Human nature is sometimes funny. A few weeks ago we were craving for rough riding, tough adventure and rustic accommodation. Fifteen days and 3,500 km later (and what kind of kilometres!), we are in love with our comfy guesthouse in Shillong and — let’s admit it — quite reluctant to move out! I guess it’s temporary and given a few more days of comfort and recovery we would surely be ready to taste the rough again. Unfortunately our journey is coming to an end — Kalki has to be back in Bombay for the promotion of her latest film “Waiting” — and we decide to spend our last 2 days in Shillong, with a few excursions in the neighbourhood. No more hard-core riding! Or so we thought…
We had heard of this place some 15 km away from Shillong, where some insane characters strapped into weird 4-wheel-drive off-road vehicles, are said to be climbing impossible slopes and sailing through impossibly deep slush. Since we had acquired this new taste for slush (refer to “day 7 – Majuli Island”), it was definitely worth paying a visit.
The name of the nearby village is Smit, and that’s where we are headed first, to spend some time recording our two last days of video diaries, in a Khasi compound with this traditional and very picturesque building — a very large hut, more specifically — entirely made out of wood, including the nails (!). In this compound, the Khasi celebrate the annual “shad Nongkrem”: Ka Pomblang Nongkrem or Shad Nongkrem is the most important and elaborate festival of the Khasi in Meghalaya. This five-day long colourful festival, is held annually in November at Smit, the capital of the “Khyrem Syiemship” near Shillong. It is an occasion for thanksgiving to the all-powerful Goddess Ka Blei Synshar for a rich harvest and prosperity of the people. An important part of this festival is the Pomblang ceremony (decapitation of goats, brrr..), at which goats offered by subjects to the “Syiem” of Khyrem, are sacrificed and offerings are made to the ancestor and ancestress of the ruling clan and the deity of Shillong peak (U-Lei Shillong). The “Syiem” is the administrative head of the Hima (Khasi State). “Ka Syiem Sad”, the eldest sister of the king is the chief priest who presides over the ceremonies (I believe the Khasi social system is strongly matriarchal). A sanctification ceremony of the Tangmuri (flute) as queen of the musical instruments, form part of the ritual. After the religious rituals, on the fourth day, Khasi men and women, dressed in traditional splendour, perform the famous Nongkrem dance.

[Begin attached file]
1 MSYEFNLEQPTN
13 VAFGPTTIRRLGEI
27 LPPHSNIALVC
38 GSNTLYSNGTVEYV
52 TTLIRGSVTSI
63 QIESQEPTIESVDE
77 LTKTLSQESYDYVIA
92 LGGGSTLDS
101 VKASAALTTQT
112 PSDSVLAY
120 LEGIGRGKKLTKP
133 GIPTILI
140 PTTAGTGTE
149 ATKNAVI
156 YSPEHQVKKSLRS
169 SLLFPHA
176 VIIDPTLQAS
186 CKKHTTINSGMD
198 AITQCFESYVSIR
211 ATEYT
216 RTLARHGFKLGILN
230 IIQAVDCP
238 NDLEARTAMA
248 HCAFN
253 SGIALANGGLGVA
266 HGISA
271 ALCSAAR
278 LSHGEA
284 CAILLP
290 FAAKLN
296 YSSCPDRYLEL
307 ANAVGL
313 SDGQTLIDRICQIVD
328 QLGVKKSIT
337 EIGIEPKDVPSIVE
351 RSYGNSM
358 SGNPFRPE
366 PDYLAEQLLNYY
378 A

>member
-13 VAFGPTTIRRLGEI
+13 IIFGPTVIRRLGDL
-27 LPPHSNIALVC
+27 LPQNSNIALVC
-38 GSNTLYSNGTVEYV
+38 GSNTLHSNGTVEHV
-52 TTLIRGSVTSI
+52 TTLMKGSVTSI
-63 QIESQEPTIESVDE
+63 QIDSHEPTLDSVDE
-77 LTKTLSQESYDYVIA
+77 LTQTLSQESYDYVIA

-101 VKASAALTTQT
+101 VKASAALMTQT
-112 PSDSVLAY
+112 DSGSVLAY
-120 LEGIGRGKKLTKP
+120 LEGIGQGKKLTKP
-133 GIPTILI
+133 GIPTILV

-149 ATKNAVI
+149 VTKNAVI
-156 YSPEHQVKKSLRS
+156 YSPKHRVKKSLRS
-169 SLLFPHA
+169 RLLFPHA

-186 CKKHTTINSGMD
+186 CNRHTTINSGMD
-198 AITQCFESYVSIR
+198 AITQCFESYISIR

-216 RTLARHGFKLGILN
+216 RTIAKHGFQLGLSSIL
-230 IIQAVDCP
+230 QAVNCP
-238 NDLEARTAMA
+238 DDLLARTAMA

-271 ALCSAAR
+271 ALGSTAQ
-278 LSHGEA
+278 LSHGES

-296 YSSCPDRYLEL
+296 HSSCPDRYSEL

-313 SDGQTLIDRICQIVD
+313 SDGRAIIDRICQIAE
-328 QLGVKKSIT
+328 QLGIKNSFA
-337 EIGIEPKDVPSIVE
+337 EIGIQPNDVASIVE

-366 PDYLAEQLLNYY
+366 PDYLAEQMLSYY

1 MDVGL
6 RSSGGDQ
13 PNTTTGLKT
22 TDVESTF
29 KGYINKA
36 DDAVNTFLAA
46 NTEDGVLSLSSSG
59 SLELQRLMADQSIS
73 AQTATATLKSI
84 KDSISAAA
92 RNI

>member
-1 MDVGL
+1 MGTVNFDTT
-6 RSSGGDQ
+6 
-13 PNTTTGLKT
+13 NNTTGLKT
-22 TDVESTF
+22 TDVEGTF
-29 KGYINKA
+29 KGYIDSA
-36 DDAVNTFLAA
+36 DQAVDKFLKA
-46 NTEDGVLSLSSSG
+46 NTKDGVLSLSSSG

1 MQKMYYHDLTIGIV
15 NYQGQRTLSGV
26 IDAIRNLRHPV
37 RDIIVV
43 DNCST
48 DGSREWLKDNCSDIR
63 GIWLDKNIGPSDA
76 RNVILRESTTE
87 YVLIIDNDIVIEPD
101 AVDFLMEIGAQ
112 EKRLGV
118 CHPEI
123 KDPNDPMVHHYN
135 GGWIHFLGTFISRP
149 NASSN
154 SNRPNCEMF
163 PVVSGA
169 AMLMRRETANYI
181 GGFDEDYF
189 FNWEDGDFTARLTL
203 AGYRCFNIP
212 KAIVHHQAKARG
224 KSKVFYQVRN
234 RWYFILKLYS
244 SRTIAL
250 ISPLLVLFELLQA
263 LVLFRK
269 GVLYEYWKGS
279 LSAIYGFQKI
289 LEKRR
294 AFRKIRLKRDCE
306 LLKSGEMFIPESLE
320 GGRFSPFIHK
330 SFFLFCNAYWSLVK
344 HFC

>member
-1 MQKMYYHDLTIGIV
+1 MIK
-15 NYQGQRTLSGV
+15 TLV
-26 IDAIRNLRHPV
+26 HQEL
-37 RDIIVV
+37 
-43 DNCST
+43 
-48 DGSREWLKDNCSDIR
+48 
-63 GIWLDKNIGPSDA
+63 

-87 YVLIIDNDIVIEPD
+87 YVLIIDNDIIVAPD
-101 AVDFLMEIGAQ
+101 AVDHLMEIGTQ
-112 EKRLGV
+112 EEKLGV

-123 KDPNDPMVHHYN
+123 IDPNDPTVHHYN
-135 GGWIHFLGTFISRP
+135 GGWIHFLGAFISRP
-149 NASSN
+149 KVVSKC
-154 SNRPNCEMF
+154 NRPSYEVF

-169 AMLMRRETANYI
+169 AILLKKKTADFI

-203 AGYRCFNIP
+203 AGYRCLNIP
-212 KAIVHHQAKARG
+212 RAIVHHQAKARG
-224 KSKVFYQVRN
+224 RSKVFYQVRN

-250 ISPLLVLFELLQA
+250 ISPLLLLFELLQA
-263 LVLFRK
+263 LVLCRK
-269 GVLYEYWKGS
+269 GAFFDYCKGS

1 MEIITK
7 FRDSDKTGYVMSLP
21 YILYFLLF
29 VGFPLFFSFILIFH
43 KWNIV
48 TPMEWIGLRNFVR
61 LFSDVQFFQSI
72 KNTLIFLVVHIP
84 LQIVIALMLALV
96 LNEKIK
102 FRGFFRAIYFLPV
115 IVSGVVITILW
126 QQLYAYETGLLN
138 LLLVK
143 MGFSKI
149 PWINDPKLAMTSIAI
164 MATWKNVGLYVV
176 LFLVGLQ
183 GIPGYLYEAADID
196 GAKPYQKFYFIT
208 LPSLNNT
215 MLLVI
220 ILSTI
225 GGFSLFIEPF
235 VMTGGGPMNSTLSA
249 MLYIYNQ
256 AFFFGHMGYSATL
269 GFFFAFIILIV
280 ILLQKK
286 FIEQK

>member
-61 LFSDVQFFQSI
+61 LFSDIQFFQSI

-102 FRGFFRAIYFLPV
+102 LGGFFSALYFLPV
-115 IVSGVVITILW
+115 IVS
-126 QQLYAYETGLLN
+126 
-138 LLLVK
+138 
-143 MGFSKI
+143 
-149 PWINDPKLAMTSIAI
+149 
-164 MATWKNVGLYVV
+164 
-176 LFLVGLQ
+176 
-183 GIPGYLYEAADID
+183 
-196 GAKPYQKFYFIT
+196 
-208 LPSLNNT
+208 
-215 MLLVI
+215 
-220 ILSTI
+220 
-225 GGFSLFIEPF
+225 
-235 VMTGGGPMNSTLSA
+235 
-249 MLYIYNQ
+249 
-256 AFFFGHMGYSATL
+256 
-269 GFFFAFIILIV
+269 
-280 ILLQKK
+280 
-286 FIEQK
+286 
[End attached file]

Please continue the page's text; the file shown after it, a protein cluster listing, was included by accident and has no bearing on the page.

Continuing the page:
Having completed this bit of local social education and backtracking a few kilometres, we ride to the off-road place under the rain again, to meet these hard-core drivers, and they are grinning: it’s pouring! more mud! deeper slush! more happiness! Of course as soon as Kalki sees the steep track, she has one of her typical fits “Oh no way! There is NO WAY that I can drive over THAT!”. I insist and suggest that she does a tour of the track with an instructor who seems to be the local champion, Shawn. She accepts and comes back, not surprisingly, enlightened. As for myself I feel relatively comfortable with the vehicle — having owned one Willis Jeep and 2 Gypsys in succession during my hang gliding era — and Shawn’s vehicle is a highly modified Gypsy: caged cabin, reinforced suspension, huge all-terrain tires, improved clutch etc.. However what gives me the chills is the horrifying gradients that we have to go through, both on the way up and down (which is even more scary). After a little more practice time, both Kalki and me decide to do a friendly timed-race on the circuit, but of course we will have the instructor on the left seat just in case we put ourselves into some nasty situation (no, I don’t want to roll down THAT slope!). Kalki dons her helmet and starts first.